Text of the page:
Another case is where the source systems does not know the relevant identifiers for the object, but is able to define some key criteria for identification of the concept. For instance, the source system may know that the patient had an episode of care on a given date, but not the identifier assigned to the episode of care by any relevant system.

Source systems are able to clearly identify the attributes of an object that it expects should be used to identify the object correctly.

The general implication of these rules is that when an object is sent using update mode or as a reference, only the information that is required in order to correctly identify the object is sent, along with any specific updates for update mode, and that all the information provided should be clearly labelled. However it isn't always clear how much information is required to correctly identify the reference, so additional useful information is always allowed. Generally it would be expected that this additional information would be of use in some human intervention procedure if automated resolution of the reference failed.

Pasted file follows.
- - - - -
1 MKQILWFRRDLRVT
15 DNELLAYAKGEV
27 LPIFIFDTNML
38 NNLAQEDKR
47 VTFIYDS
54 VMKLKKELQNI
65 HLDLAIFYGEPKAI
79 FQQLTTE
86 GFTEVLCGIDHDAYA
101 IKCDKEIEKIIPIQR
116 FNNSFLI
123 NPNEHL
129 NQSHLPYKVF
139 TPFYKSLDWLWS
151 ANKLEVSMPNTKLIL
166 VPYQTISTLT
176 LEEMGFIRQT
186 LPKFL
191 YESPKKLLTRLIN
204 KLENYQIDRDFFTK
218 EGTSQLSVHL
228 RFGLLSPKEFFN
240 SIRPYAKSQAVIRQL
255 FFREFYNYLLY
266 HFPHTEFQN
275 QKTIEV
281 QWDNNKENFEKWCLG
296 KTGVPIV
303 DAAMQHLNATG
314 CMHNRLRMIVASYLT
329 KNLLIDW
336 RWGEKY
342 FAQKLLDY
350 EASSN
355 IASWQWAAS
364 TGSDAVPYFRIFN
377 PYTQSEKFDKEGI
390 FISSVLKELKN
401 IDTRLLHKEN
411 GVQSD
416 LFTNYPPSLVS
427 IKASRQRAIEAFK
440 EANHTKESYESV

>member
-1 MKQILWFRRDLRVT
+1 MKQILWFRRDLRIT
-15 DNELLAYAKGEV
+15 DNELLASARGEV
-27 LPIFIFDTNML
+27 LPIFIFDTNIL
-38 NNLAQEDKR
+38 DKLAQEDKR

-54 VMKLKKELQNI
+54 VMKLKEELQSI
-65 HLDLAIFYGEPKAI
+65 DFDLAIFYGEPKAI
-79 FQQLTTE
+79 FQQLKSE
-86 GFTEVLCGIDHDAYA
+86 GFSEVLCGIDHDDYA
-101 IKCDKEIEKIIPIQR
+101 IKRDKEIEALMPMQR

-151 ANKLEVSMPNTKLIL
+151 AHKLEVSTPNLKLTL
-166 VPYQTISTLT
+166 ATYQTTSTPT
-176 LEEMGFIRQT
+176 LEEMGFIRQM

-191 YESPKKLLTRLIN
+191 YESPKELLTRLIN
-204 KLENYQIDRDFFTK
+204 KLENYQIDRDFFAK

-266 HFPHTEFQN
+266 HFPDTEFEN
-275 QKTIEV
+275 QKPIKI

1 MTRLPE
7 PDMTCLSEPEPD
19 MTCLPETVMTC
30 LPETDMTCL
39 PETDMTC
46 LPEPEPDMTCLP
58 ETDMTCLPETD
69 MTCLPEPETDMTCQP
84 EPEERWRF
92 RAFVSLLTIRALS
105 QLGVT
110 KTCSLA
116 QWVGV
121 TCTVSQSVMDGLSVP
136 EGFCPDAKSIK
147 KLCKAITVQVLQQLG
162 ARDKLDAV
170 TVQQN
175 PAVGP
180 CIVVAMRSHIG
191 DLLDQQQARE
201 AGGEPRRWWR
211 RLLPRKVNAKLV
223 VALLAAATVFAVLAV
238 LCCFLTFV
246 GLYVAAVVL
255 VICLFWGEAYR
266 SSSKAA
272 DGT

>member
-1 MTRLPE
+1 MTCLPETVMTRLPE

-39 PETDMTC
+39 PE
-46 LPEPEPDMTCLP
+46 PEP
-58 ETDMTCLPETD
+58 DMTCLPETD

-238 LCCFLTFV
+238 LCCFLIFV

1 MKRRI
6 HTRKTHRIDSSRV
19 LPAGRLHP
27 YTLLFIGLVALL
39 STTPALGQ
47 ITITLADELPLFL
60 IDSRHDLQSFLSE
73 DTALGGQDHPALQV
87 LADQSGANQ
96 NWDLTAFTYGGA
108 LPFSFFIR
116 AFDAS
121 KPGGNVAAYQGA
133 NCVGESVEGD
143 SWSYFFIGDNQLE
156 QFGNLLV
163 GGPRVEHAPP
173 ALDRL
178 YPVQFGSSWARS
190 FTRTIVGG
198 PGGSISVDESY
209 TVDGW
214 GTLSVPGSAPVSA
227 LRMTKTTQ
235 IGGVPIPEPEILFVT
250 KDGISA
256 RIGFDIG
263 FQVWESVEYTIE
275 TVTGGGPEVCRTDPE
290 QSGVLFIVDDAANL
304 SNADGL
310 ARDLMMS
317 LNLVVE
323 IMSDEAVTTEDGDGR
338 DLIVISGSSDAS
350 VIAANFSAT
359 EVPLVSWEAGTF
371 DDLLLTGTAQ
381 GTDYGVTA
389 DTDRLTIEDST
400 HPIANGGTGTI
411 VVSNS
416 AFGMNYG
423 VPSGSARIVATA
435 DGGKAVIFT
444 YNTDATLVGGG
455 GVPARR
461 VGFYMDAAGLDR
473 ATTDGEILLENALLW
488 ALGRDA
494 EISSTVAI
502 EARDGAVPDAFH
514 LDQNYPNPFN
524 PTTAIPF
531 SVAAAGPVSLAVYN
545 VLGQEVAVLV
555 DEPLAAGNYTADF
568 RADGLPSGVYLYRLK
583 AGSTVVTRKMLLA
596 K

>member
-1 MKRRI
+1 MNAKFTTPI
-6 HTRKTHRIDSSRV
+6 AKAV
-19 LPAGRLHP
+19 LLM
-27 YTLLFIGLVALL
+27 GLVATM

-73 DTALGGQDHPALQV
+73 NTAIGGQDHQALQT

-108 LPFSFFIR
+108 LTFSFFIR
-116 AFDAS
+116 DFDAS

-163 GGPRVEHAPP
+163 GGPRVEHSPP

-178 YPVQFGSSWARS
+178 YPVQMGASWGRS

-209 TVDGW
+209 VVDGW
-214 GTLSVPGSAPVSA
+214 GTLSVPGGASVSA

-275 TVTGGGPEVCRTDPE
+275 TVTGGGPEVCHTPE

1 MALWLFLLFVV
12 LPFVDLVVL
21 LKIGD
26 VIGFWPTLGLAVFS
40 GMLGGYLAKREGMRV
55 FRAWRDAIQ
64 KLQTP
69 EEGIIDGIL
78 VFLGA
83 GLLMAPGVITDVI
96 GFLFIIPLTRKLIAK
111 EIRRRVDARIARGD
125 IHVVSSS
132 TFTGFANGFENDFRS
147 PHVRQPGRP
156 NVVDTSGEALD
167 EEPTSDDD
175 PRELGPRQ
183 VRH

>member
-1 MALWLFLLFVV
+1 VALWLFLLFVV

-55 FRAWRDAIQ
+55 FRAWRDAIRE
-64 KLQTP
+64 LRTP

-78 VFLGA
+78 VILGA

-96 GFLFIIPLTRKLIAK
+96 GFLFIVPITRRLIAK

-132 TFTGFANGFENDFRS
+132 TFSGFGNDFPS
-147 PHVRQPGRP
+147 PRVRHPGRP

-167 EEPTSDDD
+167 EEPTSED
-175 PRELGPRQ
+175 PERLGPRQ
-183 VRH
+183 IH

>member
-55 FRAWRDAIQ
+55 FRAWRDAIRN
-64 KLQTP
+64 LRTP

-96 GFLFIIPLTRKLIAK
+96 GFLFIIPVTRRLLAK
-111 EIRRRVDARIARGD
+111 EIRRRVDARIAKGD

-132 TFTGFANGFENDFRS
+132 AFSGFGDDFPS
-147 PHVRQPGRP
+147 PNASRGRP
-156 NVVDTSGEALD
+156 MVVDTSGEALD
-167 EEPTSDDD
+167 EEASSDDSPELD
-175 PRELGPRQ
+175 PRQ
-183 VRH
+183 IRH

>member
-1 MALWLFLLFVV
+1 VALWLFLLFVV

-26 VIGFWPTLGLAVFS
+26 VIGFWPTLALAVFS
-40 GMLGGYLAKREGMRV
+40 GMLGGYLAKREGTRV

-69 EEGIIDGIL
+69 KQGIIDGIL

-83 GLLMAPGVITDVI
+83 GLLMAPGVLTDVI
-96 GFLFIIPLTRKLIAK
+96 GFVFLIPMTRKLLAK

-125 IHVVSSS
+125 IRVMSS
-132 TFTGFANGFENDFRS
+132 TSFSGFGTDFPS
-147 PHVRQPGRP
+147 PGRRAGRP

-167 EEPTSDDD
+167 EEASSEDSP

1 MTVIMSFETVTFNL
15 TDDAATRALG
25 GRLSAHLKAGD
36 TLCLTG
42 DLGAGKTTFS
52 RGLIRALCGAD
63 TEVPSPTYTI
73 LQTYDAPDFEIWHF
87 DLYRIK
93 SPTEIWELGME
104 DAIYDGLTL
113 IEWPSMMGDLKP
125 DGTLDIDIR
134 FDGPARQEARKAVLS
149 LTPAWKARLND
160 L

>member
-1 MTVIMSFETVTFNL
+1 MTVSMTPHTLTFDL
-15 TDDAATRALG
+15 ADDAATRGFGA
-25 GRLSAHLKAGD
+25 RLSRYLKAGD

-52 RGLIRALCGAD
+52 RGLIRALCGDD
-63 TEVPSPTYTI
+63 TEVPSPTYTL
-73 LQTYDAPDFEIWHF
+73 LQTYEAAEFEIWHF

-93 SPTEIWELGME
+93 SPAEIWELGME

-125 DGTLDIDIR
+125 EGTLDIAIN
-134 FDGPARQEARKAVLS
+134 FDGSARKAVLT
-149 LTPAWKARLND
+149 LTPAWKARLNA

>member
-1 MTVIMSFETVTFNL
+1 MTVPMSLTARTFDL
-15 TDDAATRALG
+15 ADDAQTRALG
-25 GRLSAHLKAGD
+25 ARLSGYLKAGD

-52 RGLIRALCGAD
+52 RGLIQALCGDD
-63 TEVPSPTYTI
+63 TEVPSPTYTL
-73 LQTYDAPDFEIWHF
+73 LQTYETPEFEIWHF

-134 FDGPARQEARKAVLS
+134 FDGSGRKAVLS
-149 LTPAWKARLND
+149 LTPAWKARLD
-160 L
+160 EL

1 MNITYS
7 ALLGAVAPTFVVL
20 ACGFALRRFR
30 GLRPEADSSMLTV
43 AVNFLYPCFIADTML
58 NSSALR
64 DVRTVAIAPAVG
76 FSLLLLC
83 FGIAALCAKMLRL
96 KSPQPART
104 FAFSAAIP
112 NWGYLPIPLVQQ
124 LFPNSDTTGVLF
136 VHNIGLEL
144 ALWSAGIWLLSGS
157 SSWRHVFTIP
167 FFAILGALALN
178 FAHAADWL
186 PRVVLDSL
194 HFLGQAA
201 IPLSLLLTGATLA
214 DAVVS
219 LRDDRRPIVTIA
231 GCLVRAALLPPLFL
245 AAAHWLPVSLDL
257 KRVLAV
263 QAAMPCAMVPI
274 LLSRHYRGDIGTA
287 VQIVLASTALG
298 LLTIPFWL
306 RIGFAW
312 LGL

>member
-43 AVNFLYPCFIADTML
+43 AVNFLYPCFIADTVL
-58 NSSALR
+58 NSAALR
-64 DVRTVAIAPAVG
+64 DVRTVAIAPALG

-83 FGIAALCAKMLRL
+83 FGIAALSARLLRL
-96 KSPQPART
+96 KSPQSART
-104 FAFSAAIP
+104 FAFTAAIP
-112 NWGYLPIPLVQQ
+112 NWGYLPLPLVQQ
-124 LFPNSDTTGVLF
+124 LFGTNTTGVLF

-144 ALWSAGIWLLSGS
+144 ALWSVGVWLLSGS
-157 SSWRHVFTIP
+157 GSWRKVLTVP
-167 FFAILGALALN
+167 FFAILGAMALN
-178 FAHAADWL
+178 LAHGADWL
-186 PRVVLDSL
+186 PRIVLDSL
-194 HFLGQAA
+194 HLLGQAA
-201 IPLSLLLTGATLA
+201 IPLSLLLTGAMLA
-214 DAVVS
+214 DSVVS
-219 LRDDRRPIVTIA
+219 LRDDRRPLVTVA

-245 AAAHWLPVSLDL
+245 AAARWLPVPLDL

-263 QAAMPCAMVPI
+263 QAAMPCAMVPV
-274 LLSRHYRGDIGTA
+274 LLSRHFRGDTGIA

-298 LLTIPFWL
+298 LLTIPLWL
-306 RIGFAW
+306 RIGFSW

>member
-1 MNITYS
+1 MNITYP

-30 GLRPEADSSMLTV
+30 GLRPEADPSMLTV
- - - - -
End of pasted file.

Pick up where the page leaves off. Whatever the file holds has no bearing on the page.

Data types are not subject to identification - the full value of the datatype is itself the identity of the value.

In the absence of any explicit agreement or information in the instance, the default method for resolving identity is that all of identifiers in the objects id field must match the record on the destination system.

Update Mode

HL7 provides a single property called updateMode to support the concepts defined in Update Control, Referencing Objects, and Identifying Objects.